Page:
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Planting Permit - Frequently Asked Questions

Tree Planting
This page provides resources and some permit processing information for planting trees no development is occurring.
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When Is a Planting Permit Required?

  • Street TreesA permit is required to plant any tree in the City right-of-way, which is typically between the curb and sidewalk. 
  • Private Trees: No permit is required for planting a tree on private property.
    • However we recommend you consider contacting the Oregon Utility Notification Center, they can help you identify if a tree placement will pose any issues with underground utilities ( water lines, gas, sewage, etc. ).
    • This is a free service. 

If you are removing a tree and then planting, please see Removal and Replanting Permits

Qualifying for a Permit

  1. In order to qualify for a planting permit, you must agree to abide by the Street Tree Planting Standards. Proper planting and establishment are key factors in maximizing long-term tree survival as well as the benefits of trees.
  2. Species selected for planting should be chosen from the Approved Street Tree Planting Lists.
  3. Trees acquired for planting must meet the following size requirements:
    • Broadleaf tree size requirements (young tree caliper is the diameter of the trunk measured at 6” above the tree’s natural ground line for trees less than 4”, or at 12” for trees greater than 4”):
    • Development TypeStreet Tree Minimum Caliper Size
      One and two family residential1.5"
      Multi-dwelling residential2.0"
      All others2.5
    • Conifer trees must be a minimum of 5 feet in height at time of planting.

If altering the sidewalk: a sidewalk permit is required from the Bureau of Transportation. Email or call 503-823-7002 (press option #3).

Timeline and Process

For current information on processing times, please refer to Alert articles or contact Urban Forestry via the Tree Hotline 503-823-TREE (8733) or email  Incomplete applications will delay the process. 

After the completed application has been received:

  1. An Urban Forestry Tree Inspector will visit the tree planting site to identify site conditions and mark the curb with paint for the appropriate placement of trees.
  2. After the site visit, the Tree Inspector will contact the applicant with an approved list of tree species for planting, based upon the size of the planting strip and presence or absence of overhead high-voltage power lines.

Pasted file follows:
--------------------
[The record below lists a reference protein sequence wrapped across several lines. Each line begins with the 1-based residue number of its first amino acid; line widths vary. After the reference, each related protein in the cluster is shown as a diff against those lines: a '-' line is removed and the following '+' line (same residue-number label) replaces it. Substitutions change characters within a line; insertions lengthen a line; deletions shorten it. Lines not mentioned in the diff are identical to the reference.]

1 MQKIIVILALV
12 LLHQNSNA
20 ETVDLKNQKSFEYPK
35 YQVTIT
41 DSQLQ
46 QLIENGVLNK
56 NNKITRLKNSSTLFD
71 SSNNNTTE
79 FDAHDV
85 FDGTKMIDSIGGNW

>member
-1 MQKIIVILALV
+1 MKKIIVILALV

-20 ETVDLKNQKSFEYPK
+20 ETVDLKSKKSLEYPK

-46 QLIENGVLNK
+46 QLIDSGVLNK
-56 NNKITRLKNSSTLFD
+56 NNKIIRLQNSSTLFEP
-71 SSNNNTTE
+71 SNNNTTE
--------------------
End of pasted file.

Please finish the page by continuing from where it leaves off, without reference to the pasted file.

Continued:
3. The applicant must then communicate the species selection from the list to the Tree Inspector, and the Tree Inspector will then send the applicant the planting permit.

It is recommended that you plant trees between October 1 through April 30, as planting trees during the cool, wet months helps ensure tree establishment and survival.

Helpful Resources

How to Plant ProperlyInformation on planting season, sizing requirements, and other resources. 
Tree Planting Information on planting programs, planting lists, the tree planting performance report, free tree programs, maps, and other community-related activities. 
Tips for Hiring an ArboristHiring an arborist to do tree work can be intimidating. Trees are a slow-growing resource and tree work can be expensive. To protect yourself and your trees, make sure to hire a professional arborist.
List of Local NurseriesWhere can I buy trees of the required size? Visit our list of nurseries for business that sell trees that meet the caliper size requirements.

Frequently Asked Questions

Can I plant a tree that isn’t on the Approved Street Tree Planting List?

Your assigned Urban Forestry Tree Inspector will help you select a tree that both maximizes the available growing space and that is unlikely to cause damage to the sidewalk or interfere with sight lines and utilities. If your tree selection meets these "Right Tree, Right Place" criteria the Tree Inspector may approve a different species for planting.

Why can't I plant a street tree in a site less than three feet wide?

A healthy street tree needs enough soil and space to thrive. Soil provides the necessary water, oxygen, and nutrients to sustain the tree. Space above and below is needed to accommodate a tree’s biological imperative: to grow! In too narrow a space, a tree will inevitably come into conflict with sidewalks, roads, and stop signs. Decades of urban forestry research and practice have found that trees planted in sites that are too small are more likely to die, damage infrastructure, and increase public safety hazards. In accordance with national practice, Portland’s planting standards require that right-of-way sites must be at least three feet wide to accommodate a tree. If your right-of-way planting site is too small to grow a tree, look to your yard for an alternative site. Front yard trees also shade sidewalks and capture stormwater, plus with access to more soil and space they will support healthier trees that require less care and maintenance.

Where can I get help planting?

Planting a 1.5 to 2.0-inch caliper tree can be done by the property owner, but larger trees will require assistance due to the weight of the tree and root ball. See this list of City-sponsored planting programs, or see the Local Tree Care Providers list for contractors.

When is the best time to plant trees?

Plant trees in the wet months between October 1 and April 30. For more details on planting, watering, and caring for your young tree visit the Planting and Care section, as well as Tree Care and Resources

Can I donate a tree to Portland Parks & Recreation?

In order to ensure the quality and health of our trees, we do not accept trees as donations

Apply for a Planting Permit

Questions? Call Urban Forestry at 503-823-TREE (8733) or email

Read the Tree Code, Title 11